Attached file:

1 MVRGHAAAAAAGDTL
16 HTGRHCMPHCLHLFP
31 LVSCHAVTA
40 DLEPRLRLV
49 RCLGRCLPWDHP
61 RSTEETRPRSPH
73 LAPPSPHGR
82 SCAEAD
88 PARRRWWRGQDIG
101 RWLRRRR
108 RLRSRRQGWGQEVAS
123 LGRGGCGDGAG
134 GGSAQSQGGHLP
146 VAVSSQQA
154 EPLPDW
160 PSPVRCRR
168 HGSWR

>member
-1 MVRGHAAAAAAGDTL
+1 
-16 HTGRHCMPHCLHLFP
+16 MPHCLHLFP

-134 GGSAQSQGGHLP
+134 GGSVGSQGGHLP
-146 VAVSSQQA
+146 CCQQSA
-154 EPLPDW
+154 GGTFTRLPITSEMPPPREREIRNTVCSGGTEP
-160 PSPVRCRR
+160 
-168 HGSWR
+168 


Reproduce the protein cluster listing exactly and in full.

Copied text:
1 MVRGHAAAAAAGDTL
16 HTGRHCMPHCLHLFP
31 LVSCHAVTA
40 DLEPRLRLV
49 RCLGRCLPWDHP
61 RSTEETRPRSPH
73 LAPPSPHGR
82 SCAEAD
88 PARRRWWRGQDIG
101 RWLRRRR
108 RLRSRRQGWGQEVAS
123 LGRGGCGDGAG
134 GGSAQSQGGHLP
146 VAVSSQQA
154 EPLPDW
160 PSPVRCRR
168 HGSWR

>member
-1 MVRGHAAAAAAGDTL
+1 
-16 HTGRHCMPHCLHLFP
+16 MPHCLHLFP

-134 GGSAQSQGGHLP
+134 GGSVGSQGGHLP
-146 VAVSSQQA
+146 CCQQSA
-154 EPLPDW
+154 GGTFTRLPITSEMPPPREREIRNTVCSGGTEP
-160 PSPVRCRR
+160 
-168 HGSWR
+168 